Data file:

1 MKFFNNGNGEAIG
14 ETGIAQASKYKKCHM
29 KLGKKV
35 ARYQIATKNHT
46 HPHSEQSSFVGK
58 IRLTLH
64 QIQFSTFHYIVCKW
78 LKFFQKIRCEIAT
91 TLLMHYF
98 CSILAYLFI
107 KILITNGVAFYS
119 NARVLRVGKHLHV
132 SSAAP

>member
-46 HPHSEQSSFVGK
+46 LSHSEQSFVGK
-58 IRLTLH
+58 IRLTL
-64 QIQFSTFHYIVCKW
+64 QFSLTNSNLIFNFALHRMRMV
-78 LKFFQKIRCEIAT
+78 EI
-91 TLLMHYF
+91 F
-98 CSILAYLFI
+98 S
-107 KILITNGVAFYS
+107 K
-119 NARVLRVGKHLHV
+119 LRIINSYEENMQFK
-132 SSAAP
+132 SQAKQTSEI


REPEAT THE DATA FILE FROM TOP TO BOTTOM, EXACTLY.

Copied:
1 MKFFNNGNGEAIG
14 ETGIAQASKYKKCHM
29 KLGKKV
35 ARYQIATKNHT
46 HPHSEQSSFVGK
58 IRLTLH
64 QIQFSTFHYIVCKW
78 LKFFQKIRCEIAT
91 TLLMHYF
98 CSILAYLFI
107 KILITNGVAFYS
119 NARVLRVGKHLHV
132 SSAAP

>member
-46 HPHSEQSSFVGK
+46 LSHSEQSFVGK
-58 IRLTLH
+58 IRLTL
-64 QIQFSTFHYIVCKW
+64 QFSLTNSNLIFNFALHRMRMV
-78 LKFFQKIRCEIAT
+78 EI
-91 TLLMHYF
+91 F
-98 CSILAYLFI
+98 S
-107 KILITNGVAFYS
+107 K
-119 NARVLRVGKHLHV
+119 LRIINSYEENMQFK
-132 SSAAP
+132 SQAKQTSEI